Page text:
Further, as the CA correctly pointed out, land registration proceedings are in rem in nature and, hence, by virtue of the publication requirement, all claimants and occupants of the subject property are deemed to be notified of the existence of a cadastral case involving the subject lots.[28] In this regard, petitioner cannot, therefore, take refuge on the lack of any personal knowledge on its part previous to its application. Case law dictates that a cadastral proceeding is one in rem and binds the whole world.[29] Under this doctrine, parties are precluded from re-litigating the same issues already determined by final judgment.[30]

Moreover, as amply addressed by the CA, the RTC’s Amended Order was issued in violation of the doctrine of judicial stability. This doctrine states that the judgment of a court of competent jurisdiction may not be interfered with by any court of concurrent jurisdiction.[31] The rationale for the same is founded on the concept of jurisdiction – verily, a court that acquires jurisdiction over the case and renders judgment therein has jurisdiction over its judgment, to the exclusion of all other coordinate courts, for its execution and over all its incidents, and to control, in furtherance of justice, the conduct of ministerial officers acting in connection with this judgment.[32] Therefore, as the RTC’s Amended Order was issued in stark contravention of this rule, the CA correctly ordered its nullification.

Finally, while petitioner points out to the fact that respondent belatedly filed its certiorari petition before the CA, it must be observed that the CA had already exercised its discretion in giving due course to the same. Jurisprudence dictates that the strict application of the rules on filing a petition for certiorari may be relaxed, among others, in the exercise of the sound discretion by the judge (or the CA) as guided by all the attendant circumstances,[33] as in this case.

Indeed, the Court can only commiserate with petitioner as it has already gone through the rigors of proving its cause before the RTC only to fall short of its ultimate objective. Yet, the Court’s duty to uphold the principles of law and jurisprudential pronouncements as herein discussed remains staunch and unyielding. Definitively, the Court cannot sanction the registration of the subject lots when there stands an existing decision binding over the same. Neither can the Court allow the RTC to set aside the ruling of a co-equal and coordinate court. Based on these reasons, the Court is therefore constrained to sustain the nullification of the RTC Decision and Amended Order as well as the final decree of registration issued in favor of petitioner. Notably, this course of action is without prejudice to the re-filing of another application for registration wherein petitioner can prove, among others, that the decision in Cad. Case No. 37 does not affect its title to the subject lots. Petitioner may also choose to pursue any other remedy available to it under the law.

In view of the foregoing, the Court deems it unnecessary to delve into the other ancillary issues raised before it.

WHEREFORE, the petition is DENIED. Accordingly, the Decision dated December 6, 2004 and the Resolution dated August 23, 2005 of the Court of Appeals in CA-G.R. SP No. 67635 are hereby AFFIRMED.


Carpio, (Chairperson), Brion, Del Castillo, and Perez, JJ., concur.

[1] Rollo, pp. 34-98.

[2] Id. at 12-22. Penned by Associate Justice Monina Arevalo-Zenarosa, with Associate Justices Remedios A. Salazar-Fernando and Danilo B. Pine, concurring.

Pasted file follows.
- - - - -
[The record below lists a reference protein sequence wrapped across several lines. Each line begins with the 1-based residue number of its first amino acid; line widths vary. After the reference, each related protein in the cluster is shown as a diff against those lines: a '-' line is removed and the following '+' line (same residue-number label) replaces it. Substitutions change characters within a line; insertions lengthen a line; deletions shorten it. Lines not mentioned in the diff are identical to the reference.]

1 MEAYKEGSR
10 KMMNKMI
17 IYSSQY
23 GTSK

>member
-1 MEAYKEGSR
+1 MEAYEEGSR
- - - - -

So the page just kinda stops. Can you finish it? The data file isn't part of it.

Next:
[3] Id. at 24-26.

[4] Id. at 136-140. Penned by Presiding Judge (now Court of Appeals Associate Justice) Romeo F. Barza.

[5] Id. at 141.

[6] Id. at 13, and 136-137.

[7] Id. at 137.

[8] Id. at 139.

[9] Id.

[10] Id. at 136-140.

[11] Id. at 138.

[12] Id. at 140.

[13] Id. at 14.

[14] Id.

[15] Id. at 141.

[16] Id.

[17] Id. at 15-16.

[18] Id. at 12-22.

[19] Id. at 16.

[20] Id.

[21] Id. at 18-19.

[22] Id. at 20-21.

[23] Id. at 21.

[24] Id. at 24-26.

[25] G.R. No. 64818, May 13, 1991, 197 SCRA 13.

[26] Id. at 19.

[27] Rollo, pp. 14 and 45-46.

[28] Id. at 18.

[29] Republic v. Vera, G.R. Nos. L-35778 and L-35779, January 27, 1983, 120 SCRA  210, 217.

[30] Id. (Citation omitted)

[31] Gianan v. Imperial, G.R. No. L-37963, February 28, 1974, 55 SCRA 755, 757-758, citing Mas v. Dumara-og, G.R. No. L-16252, September 29, 1964, 12 SCRA 34, 37.

[32] Cabili v. Balindong, A.M. No. RTJ-10-2225, September 6, 2011, 656 SCRA 747, 753.

[33] In Labao v. Flores (G.R. No. 187984, November 15, 2010, 634 SCRA 723, 730-732), the Court held that:
Under Section 4 of Rule 65 of the 1997 Rules of Civil Procedure, certiorari should be instituted within a period of 60 days from notice of the judgment, order, or resolution sought to be assailed. The 60-day period is inextendible to avoid any unreasonable delay that would violate the constitutional rights of parties to a speedy disposition of their case.

x x x x

However, there are recognized exceptions to their strict observance, such as: (1) most persuasive and weighty reasons; (2) to relieve a litigant from an injustice not commensurate with his failure to comply with the prescribed procedure; (3) good faith of the defaulting party by immediately paying within a reasonable time from the time of the default; (4) the existence of special or compelling circumstances; (5) the merits of the case; (6) a cause not entirely attributable to the fault or negligence of the party favored by the suspension of the rules; (7) a lack of any showing that the review sought is merely frivolous and dilatory; (8) the other party will not be unjustly prejudiced thereby; (9) fraud, accident, mistake or excusable negligence without appellant’s fault; (10) peculiar legal and equitable circumstances attendant to each case; (11) in the name of substantial justice and fair play; (12) importance of the issues involved; and (13) exercise of sound discretion by the judge guided by all the attendant circumstances. x x x. (Emphasis supplied, citations omitted)